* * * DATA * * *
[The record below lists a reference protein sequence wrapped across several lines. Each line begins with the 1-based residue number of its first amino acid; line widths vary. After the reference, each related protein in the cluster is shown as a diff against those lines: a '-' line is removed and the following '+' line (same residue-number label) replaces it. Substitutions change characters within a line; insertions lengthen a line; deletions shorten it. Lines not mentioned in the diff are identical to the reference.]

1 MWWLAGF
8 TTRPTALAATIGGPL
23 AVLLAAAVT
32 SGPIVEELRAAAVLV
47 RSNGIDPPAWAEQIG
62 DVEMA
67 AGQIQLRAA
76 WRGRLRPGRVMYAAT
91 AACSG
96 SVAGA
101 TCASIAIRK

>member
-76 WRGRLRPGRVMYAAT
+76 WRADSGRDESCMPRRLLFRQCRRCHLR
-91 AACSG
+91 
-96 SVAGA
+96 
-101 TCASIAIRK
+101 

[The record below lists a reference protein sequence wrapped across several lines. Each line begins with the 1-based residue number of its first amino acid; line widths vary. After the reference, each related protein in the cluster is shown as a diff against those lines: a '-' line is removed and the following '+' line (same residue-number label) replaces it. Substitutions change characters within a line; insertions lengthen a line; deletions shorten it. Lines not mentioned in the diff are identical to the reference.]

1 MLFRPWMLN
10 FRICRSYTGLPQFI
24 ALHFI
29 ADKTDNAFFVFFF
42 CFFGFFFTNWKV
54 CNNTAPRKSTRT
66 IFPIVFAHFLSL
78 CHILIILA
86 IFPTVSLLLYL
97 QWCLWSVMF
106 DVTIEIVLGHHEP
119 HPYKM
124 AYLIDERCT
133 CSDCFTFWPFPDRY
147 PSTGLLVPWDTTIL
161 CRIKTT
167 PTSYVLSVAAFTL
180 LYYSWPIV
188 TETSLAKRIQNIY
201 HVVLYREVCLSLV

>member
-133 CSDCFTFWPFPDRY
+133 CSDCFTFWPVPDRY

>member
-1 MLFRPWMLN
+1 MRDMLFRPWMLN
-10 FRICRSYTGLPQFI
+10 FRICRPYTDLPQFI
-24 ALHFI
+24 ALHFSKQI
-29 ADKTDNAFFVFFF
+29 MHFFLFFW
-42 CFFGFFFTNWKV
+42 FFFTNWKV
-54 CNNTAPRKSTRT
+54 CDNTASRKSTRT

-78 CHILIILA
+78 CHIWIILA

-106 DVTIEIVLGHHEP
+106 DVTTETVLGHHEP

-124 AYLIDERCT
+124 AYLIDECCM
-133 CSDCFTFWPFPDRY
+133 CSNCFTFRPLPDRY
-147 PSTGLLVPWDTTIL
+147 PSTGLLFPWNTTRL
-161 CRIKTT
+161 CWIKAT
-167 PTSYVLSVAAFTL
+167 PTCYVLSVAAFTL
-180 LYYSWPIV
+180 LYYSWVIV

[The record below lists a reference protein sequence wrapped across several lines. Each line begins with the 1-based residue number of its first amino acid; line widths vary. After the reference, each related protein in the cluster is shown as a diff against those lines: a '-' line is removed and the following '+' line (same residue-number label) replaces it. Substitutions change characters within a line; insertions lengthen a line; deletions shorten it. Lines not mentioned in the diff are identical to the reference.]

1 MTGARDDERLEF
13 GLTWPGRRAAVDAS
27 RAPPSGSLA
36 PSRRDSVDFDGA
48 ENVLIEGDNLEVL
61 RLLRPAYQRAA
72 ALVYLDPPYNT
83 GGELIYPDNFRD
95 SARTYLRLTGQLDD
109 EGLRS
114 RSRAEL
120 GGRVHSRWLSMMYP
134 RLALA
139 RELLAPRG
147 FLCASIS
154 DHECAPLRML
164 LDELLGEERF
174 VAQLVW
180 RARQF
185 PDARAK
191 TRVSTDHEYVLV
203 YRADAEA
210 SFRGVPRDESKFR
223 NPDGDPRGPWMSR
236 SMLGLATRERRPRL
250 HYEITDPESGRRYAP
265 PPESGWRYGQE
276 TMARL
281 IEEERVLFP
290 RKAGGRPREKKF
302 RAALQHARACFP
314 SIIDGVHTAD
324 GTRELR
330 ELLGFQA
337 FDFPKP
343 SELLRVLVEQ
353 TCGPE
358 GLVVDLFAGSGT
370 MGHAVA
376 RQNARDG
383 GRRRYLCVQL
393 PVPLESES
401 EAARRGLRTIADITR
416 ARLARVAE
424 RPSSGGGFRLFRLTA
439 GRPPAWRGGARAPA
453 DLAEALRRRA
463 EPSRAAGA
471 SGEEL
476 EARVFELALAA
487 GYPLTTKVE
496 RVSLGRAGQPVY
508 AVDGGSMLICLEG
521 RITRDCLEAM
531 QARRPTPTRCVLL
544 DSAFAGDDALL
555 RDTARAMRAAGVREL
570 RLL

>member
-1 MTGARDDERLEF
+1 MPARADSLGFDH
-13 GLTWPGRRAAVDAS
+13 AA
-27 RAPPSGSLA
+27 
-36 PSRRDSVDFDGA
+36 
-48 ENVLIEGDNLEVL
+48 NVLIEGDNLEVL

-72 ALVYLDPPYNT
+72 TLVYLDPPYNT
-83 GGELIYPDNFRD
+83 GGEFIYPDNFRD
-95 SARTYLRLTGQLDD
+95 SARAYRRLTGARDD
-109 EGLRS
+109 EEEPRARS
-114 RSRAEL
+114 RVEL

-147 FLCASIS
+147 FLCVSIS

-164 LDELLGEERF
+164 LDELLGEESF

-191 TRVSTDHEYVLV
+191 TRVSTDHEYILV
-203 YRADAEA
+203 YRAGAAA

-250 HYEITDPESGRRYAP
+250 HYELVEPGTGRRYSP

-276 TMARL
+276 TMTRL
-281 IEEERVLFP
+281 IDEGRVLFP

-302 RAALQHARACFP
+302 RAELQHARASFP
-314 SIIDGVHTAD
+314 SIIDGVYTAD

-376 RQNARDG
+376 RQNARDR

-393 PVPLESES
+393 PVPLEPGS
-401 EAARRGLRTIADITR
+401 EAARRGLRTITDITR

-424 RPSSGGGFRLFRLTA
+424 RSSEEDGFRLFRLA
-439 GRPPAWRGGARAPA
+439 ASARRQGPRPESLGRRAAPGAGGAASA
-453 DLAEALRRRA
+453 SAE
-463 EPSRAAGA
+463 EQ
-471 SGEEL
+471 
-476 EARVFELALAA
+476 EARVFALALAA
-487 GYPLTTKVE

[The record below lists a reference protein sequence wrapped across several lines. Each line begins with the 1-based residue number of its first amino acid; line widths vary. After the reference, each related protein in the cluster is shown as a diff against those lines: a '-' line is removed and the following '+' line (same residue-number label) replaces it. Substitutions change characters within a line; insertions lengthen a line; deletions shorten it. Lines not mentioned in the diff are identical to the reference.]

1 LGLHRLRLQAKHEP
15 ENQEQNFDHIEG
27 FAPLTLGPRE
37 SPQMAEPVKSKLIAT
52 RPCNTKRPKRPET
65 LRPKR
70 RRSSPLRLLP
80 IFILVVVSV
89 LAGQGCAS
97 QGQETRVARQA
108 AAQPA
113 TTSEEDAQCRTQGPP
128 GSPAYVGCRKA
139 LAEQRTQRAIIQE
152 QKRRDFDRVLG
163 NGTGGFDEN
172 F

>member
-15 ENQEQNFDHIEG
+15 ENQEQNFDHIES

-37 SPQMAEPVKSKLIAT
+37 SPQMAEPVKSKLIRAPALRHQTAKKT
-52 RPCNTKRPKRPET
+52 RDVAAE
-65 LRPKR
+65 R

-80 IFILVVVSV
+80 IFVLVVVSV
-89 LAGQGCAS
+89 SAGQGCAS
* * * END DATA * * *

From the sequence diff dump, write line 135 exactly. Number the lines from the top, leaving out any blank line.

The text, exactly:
-1 MTGARDDERLEF